Hong Kong researchers announced that a man was reinfected with the novel coronavirus, suggesting that immunity doesn’t last very long.

The man was diagnosed with COVID-19 on March 26, hospitalized, then recovered. He tested positive for SARS-CoV-2 again on August 15, and whole genome sequencing of viral isolates from the two episodes indicated they were from different clades, reported Kwok-Yung Yuen, MD, of the University of Hong Kong, and colleagues in a manuscript they said had been accepted for publication in Clinical Infectious Diseases, but not yet published.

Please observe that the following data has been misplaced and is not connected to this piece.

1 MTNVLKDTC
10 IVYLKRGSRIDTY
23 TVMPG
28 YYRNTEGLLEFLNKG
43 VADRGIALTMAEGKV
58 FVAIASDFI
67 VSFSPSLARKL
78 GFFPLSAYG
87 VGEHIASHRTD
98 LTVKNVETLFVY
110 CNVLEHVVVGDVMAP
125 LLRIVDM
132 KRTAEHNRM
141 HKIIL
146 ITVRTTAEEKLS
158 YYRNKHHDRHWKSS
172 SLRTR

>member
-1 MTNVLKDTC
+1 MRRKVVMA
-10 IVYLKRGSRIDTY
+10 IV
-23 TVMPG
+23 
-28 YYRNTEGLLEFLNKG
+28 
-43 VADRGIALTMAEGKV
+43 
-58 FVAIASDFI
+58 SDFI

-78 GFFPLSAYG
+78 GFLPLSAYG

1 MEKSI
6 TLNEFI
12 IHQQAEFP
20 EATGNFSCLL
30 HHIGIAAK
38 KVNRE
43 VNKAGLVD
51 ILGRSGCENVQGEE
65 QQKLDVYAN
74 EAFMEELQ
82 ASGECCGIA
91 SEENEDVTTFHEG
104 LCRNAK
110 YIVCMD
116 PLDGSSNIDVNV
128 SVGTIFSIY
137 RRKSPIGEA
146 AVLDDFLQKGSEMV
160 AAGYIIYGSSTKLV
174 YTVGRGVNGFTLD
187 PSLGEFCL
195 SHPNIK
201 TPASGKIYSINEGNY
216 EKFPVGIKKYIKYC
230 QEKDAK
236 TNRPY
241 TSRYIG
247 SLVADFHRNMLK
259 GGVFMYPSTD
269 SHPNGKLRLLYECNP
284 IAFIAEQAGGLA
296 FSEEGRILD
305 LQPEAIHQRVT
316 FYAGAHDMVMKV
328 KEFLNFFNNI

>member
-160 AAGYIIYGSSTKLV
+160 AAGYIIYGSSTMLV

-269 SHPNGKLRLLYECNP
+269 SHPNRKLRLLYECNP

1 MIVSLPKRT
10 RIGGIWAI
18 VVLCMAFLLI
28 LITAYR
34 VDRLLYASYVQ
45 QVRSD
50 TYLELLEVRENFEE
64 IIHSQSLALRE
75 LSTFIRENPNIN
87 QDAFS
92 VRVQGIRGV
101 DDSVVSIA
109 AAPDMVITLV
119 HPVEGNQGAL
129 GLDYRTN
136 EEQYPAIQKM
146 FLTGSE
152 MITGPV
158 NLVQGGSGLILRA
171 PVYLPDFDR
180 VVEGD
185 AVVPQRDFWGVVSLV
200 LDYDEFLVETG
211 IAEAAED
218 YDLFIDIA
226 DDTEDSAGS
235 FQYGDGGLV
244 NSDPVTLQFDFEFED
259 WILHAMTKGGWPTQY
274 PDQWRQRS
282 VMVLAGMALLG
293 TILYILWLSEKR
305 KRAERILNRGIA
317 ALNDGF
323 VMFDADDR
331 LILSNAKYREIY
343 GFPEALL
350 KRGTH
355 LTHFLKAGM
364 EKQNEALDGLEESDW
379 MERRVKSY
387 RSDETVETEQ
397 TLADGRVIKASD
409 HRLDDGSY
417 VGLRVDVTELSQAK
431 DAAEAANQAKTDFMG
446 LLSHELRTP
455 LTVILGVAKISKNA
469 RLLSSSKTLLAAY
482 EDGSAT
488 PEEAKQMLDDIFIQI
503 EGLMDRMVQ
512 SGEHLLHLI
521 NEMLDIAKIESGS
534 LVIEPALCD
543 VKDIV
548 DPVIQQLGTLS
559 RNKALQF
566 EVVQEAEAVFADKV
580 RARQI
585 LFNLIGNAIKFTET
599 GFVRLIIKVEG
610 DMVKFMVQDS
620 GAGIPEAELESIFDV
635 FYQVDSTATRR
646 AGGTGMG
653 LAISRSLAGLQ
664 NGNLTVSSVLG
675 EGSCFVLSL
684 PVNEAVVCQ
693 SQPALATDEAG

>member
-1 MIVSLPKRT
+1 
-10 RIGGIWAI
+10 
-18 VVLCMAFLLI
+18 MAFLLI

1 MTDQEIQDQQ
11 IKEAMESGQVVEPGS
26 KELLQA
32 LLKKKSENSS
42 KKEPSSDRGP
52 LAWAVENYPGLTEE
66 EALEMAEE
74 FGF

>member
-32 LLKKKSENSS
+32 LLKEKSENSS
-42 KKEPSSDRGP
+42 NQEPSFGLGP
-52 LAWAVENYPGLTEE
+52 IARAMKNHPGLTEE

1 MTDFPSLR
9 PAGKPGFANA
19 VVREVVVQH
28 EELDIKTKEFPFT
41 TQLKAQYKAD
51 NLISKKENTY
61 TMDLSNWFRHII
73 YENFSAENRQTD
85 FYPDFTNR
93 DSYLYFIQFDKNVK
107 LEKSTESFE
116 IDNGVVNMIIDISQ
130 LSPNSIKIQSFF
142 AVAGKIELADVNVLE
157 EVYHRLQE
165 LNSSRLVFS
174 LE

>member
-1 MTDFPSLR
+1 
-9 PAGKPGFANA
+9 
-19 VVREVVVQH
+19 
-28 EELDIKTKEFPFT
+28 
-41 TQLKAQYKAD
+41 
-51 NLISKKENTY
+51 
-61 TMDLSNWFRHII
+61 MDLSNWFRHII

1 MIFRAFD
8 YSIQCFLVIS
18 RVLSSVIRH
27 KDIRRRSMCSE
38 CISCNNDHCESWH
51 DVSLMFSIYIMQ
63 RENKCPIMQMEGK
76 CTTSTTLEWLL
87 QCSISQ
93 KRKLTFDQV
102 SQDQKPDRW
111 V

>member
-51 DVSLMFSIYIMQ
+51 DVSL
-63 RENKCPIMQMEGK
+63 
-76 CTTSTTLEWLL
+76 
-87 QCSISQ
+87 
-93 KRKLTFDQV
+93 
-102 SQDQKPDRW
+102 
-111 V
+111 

“We report the first case of reinfection of COVID-19,” they wrote. “Epidemiological, clinical, serological and genomic analyses confirmed that the patient had reinfection instead of persistent viral shedding from first infection.”

Indeed, whole genome sequencing found the first viral genome was most closely related to SARS-CoV-2 strains from the U.S. or England collected in March/April strain and the second viral genome was most closely related to strains from Switzerland and England in July/August. There were 24 nucleotide differences suggesting different strains.

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